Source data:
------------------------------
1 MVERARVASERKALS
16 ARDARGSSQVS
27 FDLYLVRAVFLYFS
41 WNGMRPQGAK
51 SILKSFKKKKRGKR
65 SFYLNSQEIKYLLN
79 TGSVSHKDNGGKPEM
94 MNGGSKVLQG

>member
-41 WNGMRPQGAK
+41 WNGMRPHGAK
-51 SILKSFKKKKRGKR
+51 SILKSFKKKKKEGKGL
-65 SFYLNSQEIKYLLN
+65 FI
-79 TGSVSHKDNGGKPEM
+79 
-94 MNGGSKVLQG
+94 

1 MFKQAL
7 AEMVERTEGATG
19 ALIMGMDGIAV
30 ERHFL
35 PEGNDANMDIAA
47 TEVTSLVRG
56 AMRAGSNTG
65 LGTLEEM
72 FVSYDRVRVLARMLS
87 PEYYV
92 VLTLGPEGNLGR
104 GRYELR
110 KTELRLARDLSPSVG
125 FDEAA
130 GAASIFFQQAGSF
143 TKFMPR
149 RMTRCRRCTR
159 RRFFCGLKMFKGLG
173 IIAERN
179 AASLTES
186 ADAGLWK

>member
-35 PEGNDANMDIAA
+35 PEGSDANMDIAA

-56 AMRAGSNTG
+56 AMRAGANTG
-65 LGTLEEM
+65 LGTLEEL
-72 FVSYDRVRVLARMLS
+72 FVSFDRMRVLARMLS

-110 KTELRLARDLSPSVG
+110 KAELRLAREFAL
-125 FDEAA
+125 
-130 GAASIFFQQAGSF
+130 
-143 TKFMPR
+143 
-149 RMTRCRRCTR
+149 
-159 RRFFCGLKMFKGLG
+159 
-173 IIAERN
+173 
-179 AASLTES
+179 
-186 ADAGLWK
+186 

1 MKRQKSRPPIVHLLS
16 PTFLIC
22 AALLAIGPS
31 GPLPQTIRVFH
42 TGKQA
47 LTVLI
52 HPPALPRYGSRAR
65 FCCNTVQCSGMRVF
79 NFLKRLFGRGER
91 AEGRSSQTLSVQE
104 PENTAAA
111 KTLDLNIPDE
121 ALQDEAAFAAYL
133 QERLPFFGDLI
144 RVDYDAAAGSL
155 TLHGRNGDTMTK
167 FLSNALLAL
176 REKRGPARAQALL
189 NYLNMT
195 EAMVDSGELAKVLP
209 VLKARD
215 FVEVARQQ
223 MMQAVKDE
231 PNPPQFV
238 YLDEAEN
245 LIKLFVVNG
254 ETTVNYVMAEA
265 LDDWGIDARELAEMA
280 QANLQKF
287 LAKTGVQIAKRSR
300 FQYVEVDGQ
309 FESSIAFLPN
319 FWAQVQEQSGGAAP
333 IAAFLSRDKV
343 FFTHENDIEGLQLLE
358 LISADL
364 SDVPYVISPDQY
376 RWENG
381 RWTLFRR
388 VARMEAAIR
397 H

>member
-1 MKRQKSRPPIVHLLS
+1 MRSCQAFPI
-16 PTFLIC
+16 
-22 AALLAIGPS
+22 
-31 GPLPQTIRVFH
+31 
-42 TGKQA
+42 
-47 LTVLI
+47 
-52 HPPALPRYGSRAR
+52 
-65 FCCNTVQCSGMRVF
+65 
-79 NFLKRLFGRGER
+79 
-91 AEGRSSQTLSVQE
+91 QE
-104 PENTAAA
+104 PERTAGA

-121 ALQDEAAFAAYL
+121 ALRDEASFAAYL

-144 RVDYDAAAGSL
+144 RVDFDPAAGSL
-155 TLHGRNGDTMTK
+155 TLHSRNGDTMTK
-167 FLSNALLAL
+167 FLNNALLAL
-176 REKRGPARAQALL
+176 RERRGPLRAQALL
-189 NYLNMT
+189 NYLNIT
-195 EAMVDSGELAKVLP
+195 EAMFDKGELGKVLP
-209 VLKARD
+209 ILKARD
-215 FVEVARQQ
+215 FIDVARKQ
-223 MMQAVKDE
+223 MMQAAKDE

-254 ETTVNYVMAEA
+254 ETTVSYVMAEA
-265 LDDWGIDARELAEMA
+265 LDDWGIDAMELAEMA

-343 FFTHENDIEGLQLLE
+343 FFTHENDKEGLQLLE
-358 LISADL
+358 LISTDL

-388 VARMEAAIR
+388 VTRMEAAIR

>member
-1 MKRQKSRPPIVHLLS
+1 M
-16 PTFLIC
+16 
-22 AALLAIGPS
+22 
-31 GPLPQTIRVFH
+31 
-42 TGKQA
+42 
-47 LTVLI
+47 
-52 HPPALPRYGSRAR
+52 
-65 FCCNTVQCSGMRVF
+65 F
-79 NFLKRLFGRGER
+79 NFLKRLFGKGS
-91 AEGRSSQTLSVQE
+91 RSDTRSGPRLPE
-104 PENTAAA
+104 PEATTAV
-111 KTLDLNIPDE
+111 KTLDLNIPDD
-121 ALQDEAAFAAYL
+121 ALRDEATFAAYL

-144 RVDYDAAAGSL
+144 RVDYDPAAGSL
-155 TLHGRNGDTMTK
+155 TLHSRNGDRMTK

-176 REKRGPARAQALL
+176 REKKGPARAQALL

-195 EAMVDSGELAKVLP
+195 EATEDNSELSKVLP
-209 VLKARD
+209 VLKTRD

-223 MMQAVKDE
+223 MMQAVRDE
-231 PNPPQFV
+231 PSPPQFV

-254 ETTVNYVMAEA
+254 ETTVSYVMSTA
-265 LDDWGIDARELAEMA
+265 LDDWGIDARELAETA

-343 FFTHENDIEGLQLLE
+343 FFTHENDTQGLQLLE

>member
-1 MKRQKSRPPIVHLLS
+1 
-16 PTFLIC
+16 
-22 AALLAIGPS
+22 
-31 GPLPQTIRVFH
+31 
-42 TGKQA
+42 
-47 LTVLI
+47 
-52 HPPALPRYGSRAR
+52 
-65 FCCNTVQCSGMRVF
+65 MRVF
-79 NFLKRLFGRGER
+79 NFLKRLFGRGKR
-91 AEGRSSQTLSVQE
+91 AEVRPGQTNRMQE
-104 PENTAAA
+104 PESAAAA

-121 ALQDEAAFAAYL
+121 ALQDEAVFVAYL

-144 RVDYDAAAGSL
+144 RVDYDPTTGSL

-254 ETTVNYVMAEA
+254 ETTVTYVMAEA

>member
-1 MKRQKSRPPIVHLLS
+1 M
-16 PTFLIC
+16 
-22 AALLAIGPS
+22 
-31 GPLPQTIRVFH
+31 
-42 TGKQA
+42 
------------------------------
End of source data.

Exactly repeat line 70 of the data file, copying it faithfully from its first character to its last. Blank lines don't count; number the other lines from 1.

22 AALLAIGPS